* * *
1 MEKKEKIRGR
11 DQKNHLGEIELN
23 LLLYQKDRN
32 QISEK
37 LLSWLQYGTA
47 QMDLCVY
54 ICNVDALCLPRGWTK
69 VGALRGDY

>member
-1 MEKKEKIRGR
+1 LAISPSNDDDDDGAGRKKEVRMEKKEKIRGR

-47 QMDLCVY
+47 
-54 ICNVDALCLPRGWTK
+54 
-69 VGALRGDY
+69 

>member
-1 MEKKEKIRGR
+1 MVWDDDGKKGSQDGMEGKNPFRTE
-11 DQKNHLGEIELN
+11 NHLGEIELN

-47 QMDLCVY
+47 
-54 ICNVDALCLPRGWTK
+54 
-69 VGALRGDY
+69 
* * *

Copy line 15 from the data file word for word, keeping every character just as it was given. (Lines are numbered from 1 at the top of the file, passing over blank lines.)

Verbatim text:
+54 